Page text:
Pet Connection by Dr. Marty Becker, Kim Campbell Thornton and Mikkel Becker

ANIMAL ATTRACTION

Universal Press Syndicate

The relationship we've had with our pets has changed dramatically in recent decades. They've gone from the barnyard to the backyard to the bedroom, where they now are as likely as not to sleep on the bed with us.

Our pets have gone from utilitarian workmates -- cats as vermin hunters, dogs in many different jobs -- to a single role, that of cherished companion. But the goods needed to care for them and live with them are only now making the change from utilitarian to attractive, a trend very much in evidence at Global Pet Expo, the pet industry's massive annual trade show, which just wrapped up a three-day run at the convention center in San Diego.

While there were still plenty of plain-Jane bowls and no-frills scratching posts, it was clear the flat-out homeliness of so many wonderfully functional pet products is changing. Retailers large and small are beginning to show pet gear that's as handsome as it is functional.

From the major players like Petmate (with its sleek line of waterers in a half-dozen color choices) and Hagen (with its Ikea-inspired stands for bird cages and aquariums) to any number of small entrepreneurs, the shift toward pet gear that's attractive enough to fit into even the loveliest home was remarkable.

Two of those small entrepreneurs were Linda McCallum and her husband, Fred Lomax, who together were showing off a line of pet doors with facades that could be changed to match the look of a home's interior or exterior, or even the whim of the pet owner. Lomax, a furniture maker, came up with the idea after designing a custom pet door for the actress Linda Evans.

Evans' home is filled with custom furnishings made by Lomax that combine centuries-old design with modern functionality. She called him to ask for a door to match for her cat, Zen.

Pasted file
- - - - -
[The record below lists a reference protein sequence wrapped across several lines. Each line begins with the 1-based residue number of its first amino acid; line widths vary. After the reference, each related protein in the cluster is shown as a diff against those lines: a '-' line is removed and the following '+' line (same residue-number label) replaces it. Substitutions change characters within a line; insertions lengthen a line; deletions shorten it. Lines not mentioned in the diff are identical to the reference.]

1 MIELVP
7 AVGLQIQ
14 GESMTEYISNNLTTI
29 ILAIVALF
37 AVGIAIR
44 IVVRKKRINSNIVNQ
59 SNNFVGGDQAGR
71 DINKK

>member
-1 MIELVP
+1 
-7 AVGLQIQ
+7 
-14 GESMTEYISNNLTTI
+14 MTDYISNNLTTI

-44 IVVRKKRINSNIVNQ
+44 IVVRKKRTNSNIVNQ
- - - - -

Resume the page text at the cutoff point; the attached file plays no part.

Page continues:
"She said, 'If I'd known it was going to look this beautiful, I'd have put it in the front door,'" said Lomax. McCallum, a 30-year friend of Evans' with a background in marketing and motivational speaking, knew they were on to something.

"We were looking for a new business," she said, adding that they soon realized that the basic pieces of the pet door hadn't changed much in three decades and also had some room for improvement.

Lomax is also an engineer, and together they came up with a design that sealed tightly and had a stainless steel panel that slipped into place and locked for security. The prototypes were done in Lomax's shop, and in the end they had taken a utilitarian mainstay and made it not only functional, but also beautiful. (The doors start at $70. Online at classycustom.com or call 866-615-6228.)

Many others were thinking along the same lines, including Brad White, a former executive with The Sharper Image, whose Midnight Pass company (Midnightpass.com, 877-844-4438) has brought several made-over pet-industry staples into his product line, most notably a Murphy bed for pets and a pet gate that looks like a piece of art.

With such choices coming from companies of all sizes, pet gear has now followed the trail worn by pets themselves, and consumers can now begin to choose merchandise that won't make them cringe to look at. With the popularity of home-design magazines and entire TV networks, it's a trend that's sure to grow.

Q&A

Better collar choice than 'choke' chains